Jamie Woon makes use of the same minimalist aesthetic that has seen the rise of James Blake and has catapulted The xx to success in 2010. A Burial remix of “Night Air” only served to earn himself another stripe. It’s meant that there’s been no end of hype and his name being repeated on ‘Sound of 2011’ lists, but for every in-depth and enthusiastic article on this Brit School graduate there’s one scornful naysayer who’s critical of this exact qualification.
His debut effort ‘Mirrorwriting’ has been three years in the making and a lifetime in writing and recording. He has clearly paid attention to the details and simplicity that encompasses Burial’s work. Whereas Burial uses fresh beats to create an ambient and chilled soundscape to accompany an urban backdrop, Woon gives an album that offers subtlety without being withholding, enough emotion without being too earnest. Another notable difference between is that Jamie’s voice is framed front and centre throughout the album; tracks like “Shoulda” give the sort of minimalist serenity that would flowed quite well on The xx’s debut.
Yet tracks like “Lady Luck” is reminiscent of a slick r’n’b number; the sort you’d find on Justin Timberlake’s sophomore effort ‘Future Sex Love Sounds’. “Spirits” is another stand-out track; soulful crooning by Jamie as well as the sort of big beat (thats the sound not the sub-genre) production one would expect from Timbaland. ‘Gravity’ is a beautiful album-closer and takes things down to an even more chilled notch and accompanied by a soft acoustic guitar, it’s a track to unwind to.
Woon’s got soul, there’s no doubt about it. Stood up next to his contemporaries his sound is a lot more accessible.
It comes down to matter of preference, there’s enough here for the post-dubstep fan but it too often borders in territory thats not to my taste, hence the score has been dragged down. Which is a real shame as you can see the potential of Jamie Woon here, you really can. There’s moments of brilliance throughout just not enough to keep me coming for more listens.
It’s almost to easy to over-analyse a band these days. Fret over the reverbs, contours, effects pedals and whether it’s good to riff too much on an open string. Sometimes it’s good to just collapse after a long day at work or from propping up the bar (it can happen) and simply kick back and let the music wash over you and take it for what it is.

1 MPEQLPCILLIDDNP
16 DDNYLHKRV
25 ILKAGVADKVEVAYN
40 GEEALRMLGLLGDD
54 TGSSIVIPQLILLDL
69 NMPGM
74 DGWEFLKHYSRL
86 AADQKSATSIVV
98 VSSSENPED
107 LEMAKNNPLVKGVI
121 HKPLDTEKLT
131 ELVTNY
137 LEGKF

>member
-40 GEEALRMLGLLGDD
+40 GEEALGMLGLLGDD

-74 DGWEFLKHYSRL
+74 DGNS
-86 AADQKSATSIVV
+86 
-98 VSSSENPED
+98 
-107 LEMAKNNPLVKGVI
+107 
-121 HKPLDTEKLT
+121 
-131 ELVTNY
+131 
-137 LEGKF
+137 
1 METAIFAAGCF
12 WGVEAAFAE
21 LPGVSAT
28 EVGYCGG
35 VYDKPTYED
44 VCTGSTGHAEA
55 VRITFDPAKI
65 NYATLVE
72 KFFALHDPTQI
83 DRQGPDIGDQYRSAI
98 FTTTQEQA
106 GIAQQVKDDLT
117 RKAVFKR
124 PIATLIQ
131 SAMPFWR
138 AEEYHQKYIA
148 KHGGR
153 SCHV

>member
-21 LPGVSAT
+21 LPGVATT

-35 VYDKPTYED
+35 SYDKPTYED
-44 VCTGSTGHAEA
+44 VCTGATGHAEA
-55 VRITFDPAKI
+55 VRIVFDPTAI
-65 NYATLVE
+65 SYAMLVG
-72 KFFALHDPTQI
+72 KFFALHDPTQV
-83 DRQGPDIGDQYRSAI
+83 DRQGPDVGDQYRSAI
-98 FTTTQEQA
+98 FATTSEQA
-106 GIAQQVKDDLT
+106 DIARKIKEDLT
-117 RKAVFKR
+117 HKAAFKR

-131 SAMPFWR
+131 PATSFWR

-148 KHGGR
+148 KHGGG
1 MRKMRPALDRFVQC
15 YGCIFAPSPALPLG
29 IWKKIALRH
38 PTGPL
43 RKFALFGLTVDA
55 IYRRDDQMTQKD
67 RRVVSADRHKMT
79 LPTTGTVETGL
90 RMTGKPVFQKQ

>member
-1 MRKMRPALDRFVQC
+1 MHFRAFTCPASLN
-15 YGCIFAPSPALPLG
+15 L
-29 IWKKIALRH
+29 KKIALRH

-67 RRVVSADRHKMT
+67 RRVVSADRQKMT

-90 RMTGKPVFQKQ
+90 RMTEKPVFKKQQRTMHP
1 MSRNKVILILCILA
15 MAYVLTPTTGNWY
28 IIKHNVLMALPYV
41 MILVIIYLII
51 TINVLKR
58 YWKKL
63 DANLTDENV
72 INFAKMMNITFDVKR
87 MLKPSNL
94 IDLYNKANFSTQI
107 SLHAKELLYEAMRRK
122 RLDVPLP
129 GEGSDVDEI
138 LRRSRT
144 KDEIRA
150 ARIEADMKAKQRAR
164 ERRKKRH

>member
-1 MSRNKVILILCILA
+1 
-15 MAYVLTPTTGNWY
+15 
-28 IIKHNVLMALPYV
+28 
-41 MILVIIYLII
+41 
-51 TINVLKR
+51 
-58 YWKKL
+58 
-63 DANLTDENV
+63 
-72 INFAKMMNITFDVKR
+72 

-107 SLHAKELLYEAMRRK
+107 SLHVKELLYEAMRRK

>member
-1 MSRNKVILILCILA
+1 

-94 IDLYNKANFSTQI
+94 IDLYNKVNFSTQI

Sure TV On The Radio have shown stretched their musical palette from their EP, debut to their last record to their side projects – Maximum Balloon and Rain Machine – as well as twiddling the knobs behind the scenes for the Yeah Yeah Yeahs; they have proven they don’t exactly rest on their laurels but push boundaries and stretch themselves creatively but these guys are fun, if you just listen for enjoyment (just the once Madame/Mr. Hipster – go on I dare you), the groove is definitely there.
‘Nine Types Of Light’ has to be their most fun party themed album to date “Second Song” is reminiscent of Prince, themes of weather and dancing are all undercurrents but its the slow burning 80s synths that really showcase this particular influence, but then the familiar TV groove is unveiled and they immediately come into their own. “Repetition” is a fine example of brilliant wordplay and clever lyricwriting “What’s the matter with your next door enighbour?/I heard he ha sex, drugs and danger?”, they’ve lost none of their charm or early twenties nostalgia. “Caffeinated Consciousness” is when the album really reveals it’s charm and the funk kicks in.
This is an album that will make the shoegazers listen and lose control in typical ‘happy feet’ fashion.
For those who are looking for a a satirical James Murphy fix now that he has has called time on LCD Soundsystem then you can look no further than this, but even then that would be too much over-analysing; a slow burner which evolves into a marvellous summer party romp.
By now most of you will have heard “White Limo” and “Rope”. Both songs being very different from other; “Rope” is you standard beer-chugging, hands in the air, fist-pummelling each other stadium-rock anthem whilst “White Limo” is probably the heaviest I have ever heard of the Foos.
It’s also worth clearing the reunions on this album. All merely coincidence and in danger of completely overshadowing release of this album; Pat Smear is now fully at the helm, Butch Vig who produced Nirvana’s ‘Nevermind’ is at the reigns this time, Krist Novoselic plays accordion and bass on “I Should Have Known”, and it has been twenty years since the release of ‘Nevermind’. But “I Should Have Known” is not about addressing the pink elephant in the room; it is not about Kurt’s suicide.
The geek in me was excited when I heard that the Foos would be returning back to basics for their new record. Recording straight to tape, working from analogue and recording in their garage. They’ve ticked every single box in their fifteen year career including a double album that was stretched pretty thin in places to be honest, so their last album left me wondering where could they possibly go from there; do they record and ‘Echoes…pt. 2’ or do they pursue in covering new (ish) territory and take their formula and turn it on its head.